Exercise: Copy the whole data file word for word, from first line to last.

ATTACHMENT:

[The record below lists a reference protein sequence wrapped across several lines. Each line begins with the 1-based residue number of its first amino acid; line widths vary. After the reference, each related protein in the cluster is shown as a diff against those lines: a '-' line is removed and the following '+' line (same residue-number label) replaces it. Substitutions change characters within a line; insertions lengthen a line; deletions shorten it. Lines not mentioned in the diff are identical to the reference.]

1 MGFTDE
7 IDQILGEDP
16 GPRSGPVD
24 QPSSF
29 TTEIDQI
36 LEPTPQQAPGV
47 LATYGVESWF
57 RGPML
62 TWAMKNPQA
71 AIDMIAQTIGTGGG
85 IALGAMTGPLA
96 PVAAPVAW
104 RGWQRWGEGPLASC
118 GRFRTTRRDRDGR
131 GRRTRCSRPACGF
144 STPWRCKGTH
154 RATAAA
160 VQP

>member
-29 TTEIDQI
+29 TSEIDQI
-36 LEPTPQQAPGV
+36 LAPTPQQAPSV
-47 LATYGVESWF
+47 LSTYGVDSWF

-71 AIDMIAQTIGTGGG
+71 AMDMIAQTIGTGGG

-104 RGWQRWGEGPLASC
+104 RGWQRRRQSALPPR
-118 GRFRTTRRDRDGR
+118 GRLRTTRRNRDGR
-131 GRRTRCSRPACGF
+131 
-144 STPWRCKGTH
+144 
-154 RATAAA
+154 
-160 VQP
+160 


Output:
[The record below lists a reference protein sequence wrapped across several lines. Each line begins with the 1-based residue number of its first amino acid; line widths vary. After the reference, each related protein in the cluster is shown as a diff against those lines: a '-' line is removed and the following '+' line (same residue-number label) replaces it. Substitutions change characters within a line; insertions lengthen a line; deletions shorten it. Lines not mentioned in the diff are identical to the reference.]

1 MGFTDE
7 IDQILGEDP
16 GPRSGPVD
24 QPSSF
29 TTEIDQI
36 LEPTPQQAPGV
47 LATYGVESWF
57 RGPML
62 TWAMKNPQA
71 AIDMIAQTIGTGGG
85 IALGAMTGPLA
96 PVAAPVAW
104 RGWQRWGEGPLASC
118 GRFRTTRRDRDGR
131 GRRTRCSRPACGF
144 STPWRCKGTH
154 RATAAA
160 VQP

>member
-29 TTEIDQI
+29 TSEIDQI
-36 LEPTPQQAPGV
+36 LAPTPQQAPSV
-47 LATYGVESWF
+47 LSTYGVDSWF

-71 AIDMIAQTIGTGGG
+71 AMDMIAQTIGTGGG

-104 RGWQRWGEGPLASC
+104 RGWQRRRQSALPPR
-118 GRFRTTRRDRDGR
+118 GRLRTTRRNRDGR
-131 GRRTRCSRPACGF
+131 
-144 STPWRCKGTH
+144 
-154 RATAAA
+154 
-160 VQP
+160 